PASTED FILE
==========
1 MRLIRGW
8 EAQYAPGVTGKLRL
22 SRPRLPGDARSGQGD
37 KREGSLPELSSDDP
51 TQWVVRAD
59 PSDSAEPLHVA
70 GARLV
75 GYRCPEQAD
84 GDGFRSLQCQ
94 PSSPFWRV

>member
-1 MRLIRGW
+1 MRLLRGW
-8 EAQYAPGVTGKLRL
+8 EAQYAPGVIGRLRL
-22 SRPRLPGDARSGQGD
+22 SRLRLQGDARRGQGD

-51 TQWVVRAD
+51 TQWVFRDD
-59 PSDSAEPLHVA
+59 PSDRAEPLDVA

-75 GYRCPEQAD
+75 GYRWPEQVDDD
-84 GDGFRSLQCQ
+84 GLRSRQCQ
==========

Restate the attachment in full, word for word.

1 MRLIRGW
8 EAQYAPGVTGKLRL
22 SRPRLPGDARSGQGD
37 KREGSLPELSSDDP
51 TQWVVRAD
59 PSDSAEPLHVA
70 GARLV
75 GYRCPEQAD
84 GDGFRSLQCQ
94 PSSPFWRV

>member
-1 MRLIRGW
+1 MRLLRGW
-8 EAQYAPGVTGKLRL
+8 EAQYAPGVIGRLRL
-22 SRPRLPGDARSGQGD
+22 SRLRLQGDARRGQGD

-51 TQWVVRAD
+51 TQWVFRDD
-59 PSDSAEPLHVA
+59 PSDRAEPLDVA

-75 GYRCPEQAD
+75 GYRWPEQVDDD
-84 GDGFRSLQCQ
+84 GLRSRQCQ